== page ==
Higher collateral damage was expected in fatal Dutch bombing in Iraq: report
Before Dutch F-16s bombarded an ammunitions factory in Hawija, Iraq, it was known that "the expected collateral damage could be greater" than emerged from calculations, NOS and NRC report based on internal documents received from the Ministry of Defense through the Open Government Act. At least 70 civilians were killed in that bombing in 2015.
The collateral damages were calculated by American software Collateral Damage Estimation (CDE). The protocol for the anti-ISIS coalition in 2015 was that if any civilian casualties were expected, an attack would not be carried out. The CDE calculated zero civilian casualties for Hawija.
But the CDE was unable to calculate the impact of a second blast, which can arise when bombing a bomb or ammunitions factory like in Hawija. So an estimation was made based on previous attacks on bomb factories. It was concluded that the expected collateral damage could be greater than the calculations showed, but the damage would only be material, according to an investigation conducted by the Dutch Ministry of Defense into the incident.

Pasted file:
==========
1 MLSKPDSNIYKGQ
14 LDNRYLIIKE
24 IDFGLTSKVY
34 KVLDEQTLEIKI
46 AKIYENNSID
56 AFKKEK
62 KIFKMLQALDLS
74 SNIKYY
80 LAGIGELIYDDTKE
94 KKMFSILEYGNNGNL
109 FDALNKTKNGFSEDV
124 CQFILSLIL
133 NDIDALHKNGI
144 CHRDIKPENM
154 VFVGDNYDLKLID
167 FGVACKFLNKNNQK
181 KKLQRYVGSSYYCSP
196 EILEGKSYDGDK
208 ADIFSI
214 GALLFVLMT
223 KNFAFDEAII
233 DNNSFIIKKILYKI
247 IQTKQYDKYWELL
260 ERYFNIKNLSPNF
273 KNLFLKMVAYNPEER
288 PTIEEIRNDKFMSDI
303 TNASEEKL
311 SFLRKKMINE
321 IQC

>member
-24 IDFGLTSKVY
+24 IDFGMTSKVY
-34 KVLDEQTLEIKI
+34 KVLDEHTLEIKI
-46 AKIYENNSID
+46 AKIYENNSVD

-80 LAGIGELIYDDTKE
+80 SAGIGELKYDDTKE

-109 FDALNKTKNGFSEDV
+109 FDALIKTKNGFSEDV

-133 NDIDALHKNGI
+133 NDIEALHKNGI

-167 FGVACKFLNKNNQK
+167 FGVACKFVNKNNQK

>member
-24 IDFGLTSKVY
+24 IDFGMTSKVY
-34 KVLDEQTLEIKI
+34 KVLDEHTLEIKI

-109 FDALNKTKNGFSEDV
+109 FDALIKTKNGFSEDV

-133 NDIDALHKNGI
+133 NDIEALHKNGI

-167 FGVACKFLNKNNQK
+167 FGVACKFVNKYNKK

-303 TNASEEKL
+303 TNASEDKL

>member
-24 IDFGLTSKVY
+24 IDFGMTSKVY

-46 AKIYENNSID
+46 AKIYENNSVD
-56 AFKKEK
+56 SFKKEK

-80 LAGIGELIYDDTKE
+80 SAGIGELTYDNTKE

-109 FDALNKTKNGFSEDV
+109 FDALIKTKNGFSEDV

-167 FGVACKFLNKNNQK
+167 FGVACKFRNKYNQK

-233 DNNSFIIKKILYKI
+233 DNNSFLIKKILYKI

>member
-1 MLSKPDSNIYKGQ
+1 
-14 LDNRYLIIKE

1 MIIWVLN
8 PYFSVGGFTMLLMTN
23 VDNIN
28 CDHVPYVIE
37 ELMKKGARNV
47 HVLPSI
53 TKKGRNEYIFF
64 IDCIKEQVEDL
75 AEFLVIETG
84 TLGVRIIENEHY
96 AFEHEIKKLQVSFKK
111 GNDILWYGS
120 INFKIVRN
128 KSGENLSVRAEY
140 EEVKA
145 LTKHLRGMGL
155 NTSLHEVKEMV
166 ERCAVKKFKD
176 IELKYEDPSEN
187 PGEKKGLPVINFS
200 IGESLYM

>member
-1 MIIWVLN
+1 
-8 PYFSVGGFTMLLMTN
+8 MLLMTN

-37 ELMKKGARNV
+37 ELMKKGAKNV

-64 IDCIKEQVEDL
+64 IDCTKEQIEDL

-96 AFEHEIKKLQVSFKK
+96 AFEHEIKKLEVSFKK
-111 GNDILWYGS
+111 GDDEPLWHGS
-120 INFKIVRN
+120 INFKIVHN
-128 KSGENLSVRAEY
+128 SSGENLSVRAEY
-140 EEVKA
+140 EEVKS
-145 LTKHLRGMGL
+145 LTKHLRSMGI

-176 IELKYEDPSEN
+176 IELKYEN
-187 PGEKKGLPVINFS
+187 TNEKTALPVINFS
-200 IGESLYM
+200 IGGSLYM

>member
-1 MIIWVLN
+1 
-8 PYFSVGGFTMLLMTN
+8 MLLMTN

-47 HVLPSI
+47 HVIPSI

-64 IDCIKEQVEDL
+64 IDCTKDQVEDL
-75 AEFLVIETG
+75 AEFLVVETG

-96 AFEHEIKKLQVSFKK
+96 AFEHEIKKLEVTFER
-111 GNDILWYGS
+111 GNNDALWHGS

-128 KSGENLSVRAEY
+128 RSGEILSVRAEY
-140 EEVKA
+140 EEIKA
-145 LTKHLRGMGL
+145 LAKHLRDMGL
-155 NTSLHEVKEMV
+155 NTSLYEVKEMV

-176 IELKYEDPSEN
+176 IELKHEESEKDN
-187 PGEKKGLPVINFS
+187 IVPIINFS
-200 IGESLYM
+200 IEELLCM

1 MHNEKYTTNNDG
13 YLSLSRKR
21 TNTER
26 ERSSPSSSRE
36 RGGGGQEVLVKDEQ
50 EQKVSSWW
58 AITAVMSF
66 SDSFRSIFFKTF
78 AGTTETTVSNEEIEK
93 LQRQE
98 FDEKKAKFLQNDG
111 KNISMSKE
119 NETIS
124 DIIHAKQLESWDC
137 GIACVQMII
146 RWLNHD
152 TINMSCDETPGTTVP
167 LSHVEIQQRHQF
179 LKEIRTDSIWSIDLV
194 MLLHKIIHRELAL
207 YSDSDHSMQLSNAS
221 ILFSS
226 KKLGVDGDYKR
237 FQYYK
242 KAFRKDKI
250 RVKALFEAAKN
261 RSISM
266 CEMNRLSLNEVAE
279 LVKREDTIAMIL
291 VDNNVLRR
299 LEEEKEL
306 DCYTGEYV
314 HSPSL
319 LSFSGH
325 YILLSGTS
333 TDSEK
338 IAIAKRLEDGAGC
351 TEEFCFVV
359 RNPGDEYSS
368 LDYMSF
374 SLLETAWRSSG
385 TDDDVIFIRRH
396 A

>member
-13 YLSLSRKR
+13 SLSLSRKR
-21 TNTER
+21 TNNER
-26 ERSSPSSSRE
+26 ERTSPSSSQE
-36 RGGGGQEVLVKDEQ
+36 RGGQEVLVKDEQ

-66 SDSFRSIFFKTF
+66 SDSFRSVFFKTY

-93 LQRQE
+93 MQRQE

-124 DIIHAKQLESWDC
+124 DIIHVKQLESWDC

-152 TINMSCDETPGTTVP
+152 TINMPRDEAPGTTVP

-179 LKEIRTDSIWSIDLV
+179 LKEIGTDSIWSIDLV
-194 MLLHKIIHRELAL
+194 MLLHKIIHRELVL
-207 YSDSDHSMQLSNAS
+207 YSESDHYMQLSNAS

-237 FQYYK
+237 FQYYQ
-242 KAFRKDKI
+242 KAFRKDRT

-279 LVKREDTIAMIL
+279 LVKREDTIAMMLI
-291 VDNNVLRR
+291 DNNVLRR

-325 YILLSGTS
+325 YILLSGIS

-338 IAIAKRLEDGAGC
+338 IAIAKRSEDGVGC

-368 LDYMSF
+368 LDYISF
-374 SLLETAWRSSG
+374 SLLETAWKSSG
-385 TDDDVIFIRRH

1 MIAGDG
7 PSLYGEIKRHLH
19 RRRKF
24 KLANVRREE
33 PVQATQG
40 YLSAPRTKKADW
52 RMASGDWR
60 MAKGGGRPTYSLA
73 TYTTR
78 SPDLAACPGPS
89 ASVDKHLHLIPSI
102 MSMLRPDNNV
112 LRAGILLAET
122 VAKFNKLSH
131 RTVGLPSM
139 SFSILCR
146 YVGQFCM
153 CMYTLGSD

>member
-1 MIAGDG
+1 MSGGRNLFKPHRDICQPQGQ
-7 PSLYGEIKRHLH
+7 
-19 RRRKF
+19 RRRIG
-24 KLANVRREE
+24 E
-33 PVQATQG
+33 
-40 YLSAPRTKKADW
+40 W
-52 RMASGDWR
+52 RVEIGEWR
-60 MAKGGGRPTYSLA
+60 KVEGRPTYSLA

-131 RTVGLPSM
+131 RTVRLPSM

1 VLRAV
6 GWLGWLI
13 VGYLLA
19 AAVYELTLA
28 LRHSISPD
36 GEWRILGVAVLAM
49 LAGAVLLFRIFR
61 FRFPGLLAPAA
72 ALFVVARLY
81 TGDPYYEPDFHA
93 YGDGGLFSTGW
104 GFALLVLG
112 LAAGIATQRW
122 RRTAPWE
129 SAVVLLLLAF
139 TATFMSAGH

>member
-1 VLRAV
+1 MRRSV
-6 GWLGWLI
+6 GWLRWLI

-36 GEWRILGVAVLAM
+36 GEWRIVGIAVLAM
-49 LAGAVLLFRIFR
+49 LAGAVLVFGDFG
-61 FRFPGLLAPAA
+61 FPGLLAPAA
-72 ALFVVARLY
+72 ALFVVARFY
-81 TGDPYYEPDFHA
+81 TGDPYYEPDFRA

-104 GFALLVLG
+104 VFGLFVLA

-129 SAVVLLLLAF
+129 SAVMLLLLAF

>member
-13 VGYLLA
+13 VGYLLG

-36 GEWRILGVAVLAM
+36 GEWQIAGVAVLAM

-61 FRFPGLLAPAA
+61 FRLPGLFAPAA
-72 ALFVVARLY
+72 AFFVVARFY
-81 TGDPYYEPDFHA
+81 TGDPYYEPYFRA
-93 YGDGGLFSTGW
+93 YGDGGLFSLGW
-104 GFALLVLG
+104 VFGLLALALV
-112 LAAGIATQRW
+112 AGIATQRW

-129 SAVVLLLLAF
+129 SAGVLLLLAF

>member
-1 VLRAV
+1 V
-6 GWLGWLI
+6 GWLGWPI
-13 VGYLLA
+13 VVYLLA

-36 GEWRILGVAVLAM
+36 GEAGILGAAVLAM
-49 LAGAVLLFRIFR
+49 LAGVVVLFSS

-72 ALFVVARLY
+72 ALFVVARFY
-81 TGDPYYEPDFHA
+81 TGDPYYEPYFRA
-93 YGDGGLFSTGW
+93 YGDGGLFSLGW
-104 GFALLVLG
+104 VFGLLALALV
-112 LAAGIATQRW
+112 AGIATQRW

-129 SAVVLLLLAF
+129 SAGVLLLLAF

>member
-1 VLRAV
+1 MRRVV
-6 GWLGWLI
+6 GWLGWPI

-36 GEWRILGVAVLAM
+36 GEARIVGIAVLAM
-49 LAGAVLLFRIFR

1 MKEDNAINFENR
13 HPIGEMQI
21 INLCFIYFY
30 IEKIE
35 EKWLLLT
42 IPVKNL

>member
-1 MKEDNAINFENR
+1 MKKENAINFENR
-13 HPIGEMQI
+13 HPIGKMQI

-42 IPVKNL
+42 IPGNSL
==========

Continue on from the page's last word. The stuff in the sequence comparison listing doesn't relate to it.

The estimations turned out to be wrong. Over 400 buildings were damaged and at least 70 civilians were killed.
The Ministry of Defense attributes the massive collateral damage to more ammunition being in the factory than was known beforehand. The procedure worked properly, the Ministry concluded, according to NOS.
In November last year, Prime Minister Mark Rutte told the Tweede Kamer that parliamentarians could not immediately be informed of the civilian casualties - which only came to light after investigation by NOS and NRC last year - because a "protocol" did not allow it at the time for the safety of the pilots. But according to NOS, documents received relating to the government's transparency policy show no such protocol.
The only protocol related to this was "the procedure minimize/report civilian casualties", which contains the agreements made by the Ministries involved at the start of the anti-ISIS mission in 2014. The agreement on civilian deaths therein states: "For each case (...) it is considered whether the Tweede Kamer must be informed". There is no mention of pilots or agreements made with pilots, according to NOS.